In case the image was rotated by a non-straight angle (i.e. not 0, 90, 180 or 270) the cropping rectangle that was used in cropping the source image (figure 14/15) is larger than the actual required rectangle *(figure 16)* because it is impossible to crop non-rectangular area using Android API. So the result of 'cropBitmap' methods, in this case, is the red rectangle in figure 16 and we need to add conditional second cropping on the result bitmap before it is returned *(figure 17).* We could have first rotated the fully loaded source image and then cropped the required rectangle, but this would, again, require more bitmap memory allocation, first cropping is more complicated but may have significant performance improvement.

To calculate the required cropping rectangle inside the intermediate rectangle (red) we need to use a bit of trigonometry magic, let α be the rotation angle, (x[i], y[i]) the 4 coordinates of the cropping rectangle in source image:

Left: o1 = sin( α ) * (y3 – y[0])

Top: o2 = cos( α ) * (y[0] – y1)

Width: w = (y[0] – y1) / sin( α )

Height: h = (y3 – y[0]) / cos( α )

New we have the required (white) cropping rectangle inside the cropped rectangle (red) from the first step *(figure 18)* .

**Figure 16:** Cropping non-straight angle rotation, red rectangle is the bounding first cropping area in the source image.

if (degreesRotated % 90 != 0) { // extra crop because non rectangular crop cannot be done directly on the image without rotating first bitmap = cropForRotatedImage(bitmap, points, rect, degreesRotated); }

**Figure 17:** Second cropping required for non-straight angle rotation appended to 'cropBitmap' methods from figure 14 and 15.

private static Bitmap cropForRotatedImage(Bitmap bitmap, float[] points, Rect rect, int degreesRotated) { int adjLeft = 0, adjTop = 0, width = 0, height = 0; double rads = Math.toRadians(degreesRotated); int compareTo = degreesRotated < 90 || (degreesRotated > 180 && degreesRotated < 270) ? rect.left : rect.right; for (int i = 0; i < points.length; i += 2) { if (((int) points[i]) == compareTo) { adjLeft = (int) Math.abs(Math.sin(rads) * (rect.bottom - points[i + 1])); adjTop = (int) Math.abs(Math.cos(rads) * (points[i + 1] - rect.top)); width = (int) Math.abs((points[i + 1] - rect.top) / Math.sin(rads)); height = (int) Math.abs((rect.bottom - points[i + 1]) / Math.cos(rads)); break; } } Bitmap bitmapTmp = bitmap; bitmap = Bitmap.createBitmap(bitmap, adjLeft, adjTop, width, height); bitmapTmp.recycle(); return bitmap; }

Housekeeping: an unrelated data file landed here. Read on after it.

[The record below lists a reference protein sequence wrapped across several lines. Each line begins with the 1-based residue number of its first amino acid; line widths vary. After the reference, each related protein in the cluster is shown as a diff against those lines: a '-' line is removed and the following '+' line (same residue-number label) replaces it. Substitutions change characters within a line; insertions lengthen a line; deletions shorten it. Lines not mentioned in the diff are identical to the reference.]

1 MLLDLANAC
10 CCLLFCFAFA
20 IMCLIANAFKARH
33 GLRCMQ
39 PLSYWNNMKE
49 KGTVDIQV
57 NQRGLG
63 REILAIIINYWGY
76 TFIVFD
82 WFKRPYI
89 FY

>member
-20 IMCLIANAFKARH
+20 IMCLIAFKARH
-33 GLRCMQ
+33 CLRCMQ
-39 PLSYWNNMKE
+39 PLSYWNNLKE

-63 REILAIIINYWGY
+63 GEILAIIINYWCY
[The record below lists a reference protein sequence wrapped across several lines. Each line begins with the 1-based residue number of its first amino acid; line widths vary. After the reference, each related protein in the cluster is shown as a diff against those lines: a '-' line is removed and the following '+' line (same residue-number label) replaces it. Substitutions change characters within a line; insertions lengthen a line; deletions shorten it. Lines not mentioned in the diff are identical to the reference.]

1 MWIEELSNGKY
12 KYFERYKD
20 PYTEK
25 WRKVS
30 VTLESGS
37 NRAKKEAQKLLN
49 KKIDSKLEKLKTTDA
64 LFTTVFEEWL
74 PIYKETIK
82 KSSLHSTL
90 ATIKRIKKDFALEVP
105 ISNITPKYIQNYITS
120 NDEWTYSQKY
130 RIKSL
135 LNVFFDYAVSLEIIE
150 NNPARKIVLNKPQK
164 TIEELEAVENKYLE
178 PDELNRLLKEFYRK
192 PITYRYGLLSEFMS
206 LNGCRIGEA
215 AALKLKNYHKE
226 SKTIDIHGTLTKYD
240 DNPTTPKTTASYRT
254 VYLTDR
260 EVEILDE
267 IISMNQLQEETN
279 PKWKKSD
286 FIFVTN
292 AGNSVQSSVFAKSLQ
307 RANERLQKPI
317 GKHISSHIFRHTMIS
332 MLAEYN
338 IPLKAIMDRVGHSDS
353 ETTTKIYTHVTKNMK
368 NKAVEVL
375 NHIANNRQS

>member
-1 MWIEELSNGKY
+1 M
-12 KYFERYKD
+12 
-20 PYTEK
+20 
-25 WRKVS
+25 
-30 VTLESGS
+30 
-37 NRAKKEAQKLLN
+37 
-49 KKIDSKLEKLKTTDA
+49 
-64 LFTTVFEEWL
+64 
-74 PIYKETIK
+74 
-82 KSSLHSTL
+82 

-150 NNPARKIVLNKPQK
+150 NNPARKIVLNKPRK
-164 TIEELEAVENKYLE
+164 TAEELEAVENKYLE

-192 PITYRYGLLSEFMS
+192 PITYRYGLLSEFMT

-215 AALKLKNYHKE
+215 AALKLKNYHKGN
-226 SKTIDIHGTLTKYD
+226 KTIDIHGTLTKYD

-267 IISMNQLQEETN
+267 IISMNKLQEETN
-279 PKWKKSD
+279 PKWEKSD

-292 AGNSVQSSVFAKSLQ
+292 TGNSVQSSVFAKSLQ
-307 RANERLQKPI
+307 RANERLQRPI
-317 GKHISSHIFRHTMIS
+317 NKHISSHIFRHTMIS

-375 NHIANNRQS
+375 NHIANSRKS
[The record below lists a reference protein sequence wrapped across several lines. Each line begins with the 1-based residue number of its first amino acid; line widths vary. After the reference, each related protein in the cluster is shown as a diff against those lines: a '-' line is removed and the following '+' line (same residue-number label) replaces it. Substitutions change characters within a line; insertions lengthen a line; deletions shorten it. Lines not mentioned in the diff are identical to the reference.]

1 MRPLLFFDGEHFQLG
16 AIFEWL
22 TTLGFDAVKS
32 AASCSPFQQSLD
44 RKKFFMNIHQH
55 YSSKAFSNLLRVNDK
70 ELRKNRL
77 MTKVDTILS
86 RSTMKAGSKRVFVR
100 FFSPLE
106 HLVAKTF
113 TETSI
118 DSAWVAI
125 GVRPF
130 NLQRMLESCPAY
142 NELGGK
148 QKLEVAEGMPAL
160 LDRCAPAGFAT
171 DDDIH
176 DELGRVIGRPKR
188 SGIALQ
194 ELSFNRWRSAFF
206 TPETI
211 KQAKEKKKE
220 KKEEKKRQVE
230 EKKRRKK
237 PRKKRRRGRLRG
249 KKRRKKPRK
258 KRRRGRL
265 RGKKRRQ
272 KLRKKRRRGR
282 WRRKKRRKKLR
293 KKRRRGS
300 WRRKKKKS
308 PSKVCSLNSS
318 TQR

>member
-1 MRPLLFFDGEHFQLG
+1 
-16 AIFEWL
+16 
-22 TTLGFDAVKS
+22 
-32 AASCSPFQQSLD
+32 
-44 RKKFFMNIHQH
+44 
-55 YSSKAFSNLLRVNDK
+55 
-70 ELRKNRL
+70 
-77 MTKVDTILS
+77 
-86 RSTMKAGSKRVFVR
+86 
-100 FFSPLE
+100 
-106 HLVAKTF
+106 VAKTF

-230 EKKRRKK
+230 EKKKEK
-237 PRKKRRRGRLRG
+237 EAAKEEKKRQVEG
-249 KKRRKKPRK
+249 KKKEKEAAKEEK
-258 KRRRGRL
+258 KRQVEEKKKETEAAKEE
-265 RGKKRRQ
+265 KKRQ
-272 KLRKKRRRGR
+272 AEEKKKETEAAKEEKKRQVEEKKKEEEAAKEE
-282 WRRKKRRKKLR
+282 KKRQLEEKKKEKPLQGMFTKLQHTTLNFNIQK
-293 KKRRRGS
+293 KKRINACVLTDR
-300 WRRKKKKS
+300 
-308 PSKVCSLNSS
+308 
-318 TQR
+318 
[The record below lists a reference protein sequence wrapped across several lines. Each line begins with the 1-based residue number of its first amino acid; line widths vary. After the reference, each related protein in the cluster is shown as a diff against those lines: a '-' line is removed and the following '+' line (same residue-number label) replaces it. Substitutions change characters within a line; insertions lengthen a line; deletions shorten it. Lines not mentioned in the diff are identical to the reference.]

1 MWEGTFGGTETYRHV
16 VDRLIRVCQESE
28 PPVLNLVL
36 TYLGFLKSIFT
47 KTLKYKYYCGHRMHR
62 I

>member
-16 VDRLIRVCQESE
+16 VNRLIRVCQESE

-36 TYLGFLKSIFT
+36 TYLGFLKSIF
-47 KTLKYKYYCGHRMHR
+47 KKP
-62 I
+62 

**Figure 18:** Second cropping for non-straight angle rotation, calculating the cropping rectangle using trigonometry.

# Final words

I have omitted some boilerplate code from the snippets for clarity. Some possible configurations, initializations and state change scenarios requires a little bit more edge case handling.

Android bitmap API limitation is a real problem as it forces more than required bitmap memory allocation and contain bugs (BitmapRegionDecoder) that may require the loading of source image in full. So I may be checking an option of going native for bitmap loading and cropping, may be interesting.

Handling of non-straight angle rotation is not fully complete as the cropping window can exceed the bitmap boundaries, it’s a complicated scenario to handle, especially for circular cropping shape, so I left it for next version.

It was fun, I hope people will find it useful.